It is apparent to us from the foregoing that there is tremendous conflict in the evidence as to who are blood members of the family and who are not. All of the witnesses were blood members of the family and claimed to know its blood membership.
We have considered all of the testimony and examined each of the petitions, all of which were introduced in evidence as exhibits. It is apparent to anyone examining the petitions that there are irregularities in all of them. For example, the ages of six children have been raised to 14 years on Iosia’s petition, and in some instances it is clear that there are groups of names, each group in the same handwriting, thereby showing forgery. In fact, Iosia admitted some forgeries on his petition, but it is clear that there are others which he did not admit. And what we have said about forgeries on Iosia’s petition can be said to a considerable extent about some of the other petitions. And we remark that we have no doubt whatever that every petition contains names of people who are not blood members of the Tauiliili Family.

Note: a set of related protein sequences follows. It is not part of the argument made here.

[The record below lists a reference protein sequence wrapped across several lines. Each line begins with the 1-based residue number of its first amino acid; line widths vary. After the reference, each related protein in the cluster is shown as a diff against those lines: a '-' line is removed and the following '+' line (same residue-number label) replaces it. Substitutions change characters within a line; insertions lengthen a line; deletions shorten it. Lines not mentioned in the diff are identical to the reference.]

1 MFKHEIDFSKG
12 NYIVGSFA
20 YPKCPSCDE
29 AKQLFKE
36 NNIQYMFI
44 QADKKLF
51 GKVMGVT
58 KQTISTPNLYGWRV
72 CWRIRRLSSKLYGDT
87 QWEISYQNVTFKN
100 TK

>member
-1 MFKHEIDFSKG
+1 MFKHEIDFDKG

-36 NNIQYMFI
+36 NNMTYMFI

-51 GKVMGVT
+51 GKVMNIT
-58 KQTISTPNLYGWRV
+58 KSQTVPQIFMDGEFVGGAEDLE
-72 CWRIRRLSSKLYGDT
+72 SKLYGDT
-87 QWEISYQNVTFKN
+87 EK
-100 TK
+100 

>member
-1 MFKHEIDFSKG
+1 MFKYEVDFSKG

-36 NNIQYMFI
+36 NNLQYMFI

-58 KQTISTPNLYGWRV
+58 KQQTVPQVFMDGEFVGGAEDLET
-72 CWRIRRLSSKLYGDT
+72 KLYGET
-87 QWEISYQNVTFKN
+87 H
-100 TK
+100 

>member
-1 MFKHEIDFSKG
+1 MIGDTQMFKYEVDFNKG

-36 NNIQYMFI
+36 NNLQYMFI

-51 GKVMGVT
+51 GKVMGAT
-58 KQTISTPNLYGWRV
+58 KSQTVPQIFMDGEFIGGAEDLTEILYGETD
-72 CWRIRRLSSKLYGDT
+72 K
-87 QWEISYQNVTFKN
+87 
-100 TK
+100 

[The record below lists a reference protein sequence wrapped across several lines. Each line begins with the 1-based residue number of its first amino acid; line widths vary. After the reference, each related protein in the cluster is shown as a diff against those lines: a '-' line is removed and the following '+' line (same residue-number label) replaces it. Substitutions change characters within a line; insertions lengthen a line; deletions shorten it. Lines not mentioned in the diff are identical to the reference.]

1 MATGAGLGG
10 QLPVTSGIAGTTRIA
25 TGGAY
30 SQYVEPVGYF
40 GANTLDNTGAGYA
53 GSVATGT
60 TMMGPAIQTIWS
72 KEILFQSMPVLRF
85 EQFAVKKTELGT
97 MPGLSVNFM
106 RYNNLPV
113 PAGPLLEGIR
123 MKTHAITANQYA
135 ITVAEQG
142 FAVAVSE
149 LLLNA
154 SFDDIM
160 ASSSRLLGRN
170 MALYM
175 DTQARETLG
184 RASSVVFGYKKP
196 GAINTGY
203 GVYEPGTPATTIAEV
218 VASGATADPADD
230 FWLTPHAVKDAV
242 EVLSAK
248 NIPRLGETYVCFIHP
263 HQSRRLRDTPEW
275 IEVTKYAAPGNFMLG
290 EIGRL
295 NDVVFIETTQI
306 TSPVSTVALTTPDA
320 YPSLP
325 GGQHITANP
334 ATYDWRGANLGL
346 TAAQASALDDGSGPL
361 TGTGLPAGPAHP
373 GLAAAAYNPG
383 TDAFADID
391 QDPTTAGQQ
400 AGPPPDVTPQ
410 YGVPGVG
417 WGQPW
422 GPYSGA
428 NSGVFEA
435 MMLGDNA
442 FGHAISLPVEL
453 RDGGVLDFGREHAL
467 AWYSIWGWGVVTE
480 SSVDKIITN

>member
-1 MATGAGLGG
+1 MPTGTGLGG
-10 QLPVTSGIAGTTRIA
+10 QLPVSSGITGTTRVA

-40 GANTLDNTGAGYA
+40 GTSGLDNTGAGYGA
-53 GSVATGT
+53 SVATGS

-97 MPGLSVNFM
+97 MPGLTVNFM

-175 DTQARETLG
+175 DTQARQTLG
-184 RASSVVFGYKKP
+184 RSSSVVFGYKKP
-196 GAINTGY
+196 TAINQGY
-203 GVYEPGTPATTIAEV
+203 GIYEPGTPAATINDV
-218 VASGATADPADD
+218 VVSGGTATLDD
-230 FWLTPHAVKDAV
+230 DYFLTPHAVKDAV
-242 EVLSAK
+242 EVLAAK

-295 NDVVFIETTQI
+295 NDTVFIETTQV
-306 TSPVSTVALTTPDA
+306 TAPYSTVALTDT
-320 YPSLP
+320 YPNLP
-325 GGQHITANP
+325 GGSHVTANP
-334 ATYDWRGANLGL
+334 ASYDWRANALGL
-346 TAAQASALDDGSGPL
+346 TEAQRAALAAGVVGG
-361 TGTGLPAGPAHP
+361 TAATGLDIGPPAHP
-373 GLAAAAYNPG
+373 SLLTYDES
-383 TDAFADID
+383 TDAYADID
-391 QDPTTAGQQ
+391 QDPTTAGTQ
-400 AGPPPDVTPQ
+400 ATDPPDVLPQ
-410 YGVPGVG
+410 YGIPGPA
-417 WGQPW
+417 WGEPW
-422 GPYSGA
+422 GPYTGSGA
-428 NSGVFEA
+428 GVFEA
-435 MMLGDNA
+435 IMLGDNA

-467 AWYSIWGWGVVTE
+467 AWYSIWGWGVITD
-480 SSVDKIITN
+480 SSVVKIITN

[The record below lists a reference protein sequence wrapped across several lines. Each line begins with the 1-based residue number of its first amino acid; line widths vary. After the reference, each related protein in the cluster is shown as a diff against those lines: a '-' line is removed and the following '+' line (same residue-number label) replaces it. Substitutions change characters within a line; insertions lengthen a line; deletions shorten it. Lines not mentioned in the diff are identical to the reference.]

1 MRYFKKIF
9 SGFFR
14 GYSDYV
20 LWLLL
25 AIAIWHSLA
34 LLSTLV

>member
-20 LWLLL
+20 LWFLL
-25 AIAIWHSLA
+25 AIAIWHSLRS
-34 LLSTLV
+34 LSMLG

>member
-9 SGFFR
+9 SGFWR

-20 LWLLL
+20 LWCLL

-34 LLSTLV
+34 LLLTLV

However, after considering all of the testimony as well as what the petitions themselves show we conclude that Ene ranks first on the issue of the wish of the majority or plurality of those members of the family related by blood to the title. We note that Ene’s petition with 473 signers has more than twice as many signatures on it as has Fai[4ASR279]lauga’s with 189, more than three times as many as Iosia’s with 136, more than three times as many as Lagai’s with 135, and more than four times as many as Ale’s with 105. Ale and Failauga are old men, and they ought to know who are blood members and who are not. As before stated, Failauga testified that 405 on Ene’s petition were blood members while Ale testified that 431 were blood members.